LA is such a fascinating place: it’s full of people pursuing an artistic path, and yet it’s more focused on the business and the fame than the actual beauty of truthful storytelling. There are so many likeminded people here, and yet, I hear people complain about the lack of community, the lack of genuine friendliness.
Until this past weekend, I didn’t realize community was something I lacked. I went to a music festival with my sisters, and while there, everyone was so friendly and outgoing. Everyone wanted to be friends with everyone else.
I forgot that I used to be like that.
Growing up in Texas, everyone is friends with everyone else. We talk to our cashiers about their day (and actually mean it). We talk to our neighbors. We invite new people into our circle. It’s the culture of the south.
I love LA, but people are more reserved here. People have their friends, and they keep to them. I’m the same way now – I hate small talk. I don’t particularly want to engage with people I don’t know I already enjoy.
I’m not sure I can pinpoint the exact moment this shift occurred in me, if LA did the trick, or if it started in college, but I think it’s become a flaw. I used to think the opposite, that my friendliness was a flaw – it made it too easy for people to step over me – but being open and kindhearted should never be seen as a negative.
I’ve noticed community exists in different pockets of LA. One of my favorite places to go is Erewhon. It’s this health nut, too expensive, grocery chain in LA, but I love it. I love the people there, the food, the environment… I was doing work on their patio, and I witnessed all these people engaging with each other, striking up new conversations, helping each other out… it was great. I purposefully went there to put myself in a position to be surrounded by supportive, homey people.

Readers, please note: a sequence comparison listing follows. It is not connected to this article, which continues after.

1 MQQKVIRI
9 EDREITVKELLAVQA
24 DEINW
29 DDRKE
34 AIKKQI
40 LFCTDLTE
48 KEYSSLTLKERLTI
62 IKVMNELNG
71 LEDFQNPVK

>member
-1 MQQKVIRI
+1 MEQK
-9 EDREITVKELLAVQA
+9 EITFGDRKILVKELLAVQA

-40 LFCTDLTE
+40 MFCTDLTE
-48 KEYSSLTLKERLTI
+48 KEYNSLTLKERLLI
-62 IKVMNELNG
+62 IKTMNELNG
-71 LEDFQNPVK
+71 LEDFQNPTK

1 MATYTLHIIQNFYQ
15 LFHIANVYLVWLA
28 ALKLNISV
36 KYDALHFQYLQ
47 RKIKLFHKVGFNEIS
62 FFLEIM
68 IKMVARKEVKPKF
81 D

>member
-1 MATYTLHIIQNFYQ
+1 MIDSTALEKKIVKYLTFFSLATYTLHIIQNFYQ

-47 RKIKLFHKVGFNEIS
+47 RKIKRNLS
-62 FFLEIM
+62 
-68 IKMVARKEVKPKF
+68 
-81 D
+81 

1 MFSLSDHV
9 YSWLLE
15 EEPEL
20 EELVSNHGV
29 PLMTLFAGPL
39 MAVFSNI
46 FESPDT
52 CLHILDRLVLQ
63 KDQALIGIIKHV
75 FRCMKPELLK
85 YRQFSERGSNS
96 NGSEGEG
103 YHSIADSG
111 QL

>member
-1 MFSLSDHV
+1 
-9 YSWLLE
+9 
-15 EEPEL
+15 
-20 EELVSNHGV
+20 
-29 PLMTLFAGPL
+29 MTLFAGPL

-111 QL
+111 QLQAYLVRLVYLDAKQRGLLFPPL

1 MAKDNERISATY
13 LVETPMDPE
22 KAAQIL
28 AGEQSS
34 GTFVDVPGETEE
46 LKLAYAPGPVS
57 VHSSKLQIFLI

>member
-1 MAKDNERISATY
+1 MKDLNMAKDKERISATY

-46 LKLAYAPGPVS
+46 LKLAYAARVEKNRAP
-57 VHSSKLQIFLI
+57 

I wanted to remind myself that how and where I see community is up to me.
I can choose to seclude myself, only work from home, go to work, see only select friends when I choose to, or I can choose to open myself up. Allow other people to enter my space. Allow for the opportunity to meet someone new, to engage in a different energy than I planned for the day.
One of the things I love about traveling and staying in hostels is that everyone is new. You don’t really know anyone (besides who you may be traveling with), and you don’t know much about where you are. And so, everything is seen with new eyes. It makes us open. You don’t have to think about it, the situation naturally makes us attune to it.
It’s my goal to create that kind of space in LA for myself. I can’t change how everyone else acts, but I can change my own relationship to the city. When I’m staying put in one place, I can keep my traveler mentality: be friendly. try new things. open my eyes.
It may not be the natural mentality of LA, but shifting my mindset will help center me closer to who I naturally am. And in turn, lead to a more satisfied, complete self.
I can already feel myself internally sighing, “ugh, new people?” So… clearly this will be a journey 🙂
To meeting new people!